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BUDGET day is really a preview of the forthcoming attractions in the Finance Bill. The first draft of the Bill was published on October 19 and it has a long trip ahead of it before being signed into law. The Bill’s Committee stage starts in November and history shows that this stage has produced significant amendments, so there may be more law to read through later.
So far we’ve seen the expected provisions for an SME share-based remuneration regime and the restriction on tax depreciation on intangible assets that were mentioned in the Budget. But there’s always more in the Bill than the Budget. This year’s Bill did not disappoint with new taxing provisions for employees of health insurance companies regarding reduced-cost health or dental insurance policies, amendments to the domicile levy, adjustments to company financing provisions and various anti-avoidance amendments.
So a lot going on, but one of the main revenue-raisers in Budget 2018 was the increase in stamp duty on non-residential property from 2pc to 6pc with effect from midnight on Budget night and this is being put on the statute books.
However, the Bill still allows the previous 2pc rate to apply where binding contracts were in place before that Cinderella moment, the instruments are executed before January 1, 2018 and the instrument contains a statement to that effect. The furnishing of an incorrect statement is regarded as a Revenue offence which can give rise to monetary penalties and maybe a Shawshank Redemption experience.
The above transitional measure is welcome; the significant duty increase focused the minds of those concluding transactions when Budget day came along as investors saw the price of their acquisition potentially increase. However, the clock is ticking on that transitional relief.
The Tax Strategy Group papers are required reading at budget time. The stamp duty paper (TSG 17/12) notes that in recent years, the rate of stamp duty on property has reduced significantly, from rates of up to 9pc to rates of 1pc and 2pc on residential property and 2pc on non-residential property. The paper explains that the stamp duty yield on non-residential went from €48.51m in 2012 to €255.92m in 2016. That’s almost a 400pc increase in yield over four years. Not too shabby. The yield from residential stamp duty “only” went from €56.9m to €131.84m in the same period.
Either way things are on the up. And so is the implied trajectory of the stamp duty yield once relevant transactions continue.
Therefore one can see why questions have been raised on this deja vu approach because stamp duty is a transactions tax. As we know, tax affects transactions and vice versa! The minister confirmed that reliance has on this stamp duty move is not the be-all and end-all given that it forms only a small element of next year’s tax take. The strategy paper notes that there is now less reliance on transaction-based property taxes because of the local property tax which may not be vulnerable to a fall in the volume of transactions.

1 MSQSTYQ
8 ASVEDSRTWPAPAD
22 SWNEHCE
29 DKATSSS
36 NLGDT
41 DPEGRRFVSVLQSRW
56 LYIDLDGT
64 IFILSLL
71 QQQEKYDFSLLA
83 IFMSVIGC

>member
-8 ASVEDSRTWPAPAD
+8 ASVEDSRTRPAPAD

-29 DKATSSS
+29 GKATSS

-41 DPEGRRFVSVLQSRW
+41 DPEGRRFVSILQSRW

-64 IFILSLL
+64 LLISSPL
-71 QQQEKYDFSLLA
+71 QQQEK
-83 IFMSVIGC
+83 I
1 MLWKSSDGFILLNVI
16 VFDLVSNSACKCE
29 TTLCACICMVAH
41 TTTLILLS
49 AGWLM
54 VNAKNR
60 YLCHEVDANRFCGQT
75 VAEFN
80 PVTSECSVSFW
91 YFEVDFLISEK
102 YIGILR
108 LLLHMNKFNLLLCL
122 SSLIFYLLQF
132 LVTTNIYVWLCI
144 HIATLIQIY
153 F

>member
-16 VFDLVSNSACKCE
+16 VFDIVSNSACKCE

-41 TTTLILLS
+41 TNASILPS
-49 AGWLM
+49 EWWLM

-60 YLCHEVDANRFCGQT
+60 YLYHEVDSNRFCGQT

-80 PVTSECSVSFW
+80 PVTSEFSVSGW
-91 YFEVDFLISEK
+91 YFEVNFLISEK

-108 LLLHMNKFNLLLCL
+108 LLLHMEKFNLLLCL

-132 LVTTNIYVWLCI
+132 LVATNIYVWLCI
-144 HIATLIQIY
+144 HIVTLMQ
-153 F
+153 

The strategy paper also refers to the staff concluding statement of the 2016 IMF Article IV Consultation and Post Programme Monitoring mission, which identified the “mitigation of the scope for boom-bust cycles as integral to the policy challenges of completing the recovery and strengthening the resilience of the economy to shocks”. It notes that among the statement’s conclusion was the view that demand pressures in the commercial real estate market needed to be closely monitored and policy tools activated if risks to financial stability emerge. One such tool included increases in the rate of stamp duty on commercial property beyond the then rate of 2pc with the statement saying the yield from each 1pc increase would be of the order of €100m.
This policy tool has now been activated presumably not because of risks to financial stability but to fund the finance bill expenditures such as reduced income tax bills e.g. the full year USC reduction is estimated to cost €206m.
The stamp duty move has been criticised as potentially impacting investors’ decisions in such property which in turn impacts transactions. As I said in my previous column, raising the rate to 4pc may have been seen as a more proportionate response as opposed to a 200pc increase in the rate overnight.
A 400pc increase in yield over the previous four-year period has been followed by a 200pc increase in rate at the end of that period seeking to bring increased yield of €376m (according to the budget documents). The bill has to progress through various stages and the measure may be vigorously debated at those times.
As a form of quid pro quo the minister had announced that a stamp duty refund may be available in respect of land for development of houses. He mentioned that this would be subject to developers commencing within 30 months of land purchase. This is not in the Bill as initiated so more to come on that one. Separately, some pre-existing anti-avoidance measures were amended to ensure they won’t interfere with EU law. Restricting a person’s freedom to establish a genuine enterprise in another Member State or to make certain cross-border investments less attractive is a red-line for the EU Courts. If a taxpayer is engaged in wholly artificial arrangements then that’s something those courts have no time for at all; the court will rule them out of order from an EU law perspective. You can almost hear Al Pacino’s thundering “You’re out of order! They’re out of order! This whole place is out of order!” in And Justice for All (1979), pictured, whenever the “artificial” word is referred to by the Court. This is a welcome amendment in that it seeks to ensure that the innocent do not suffer for the guilty. So like the Budget there was a “little for a lot” in the bill and sometimes “a lot for the few” when it comes to anti-avoidance measures. Watch this space!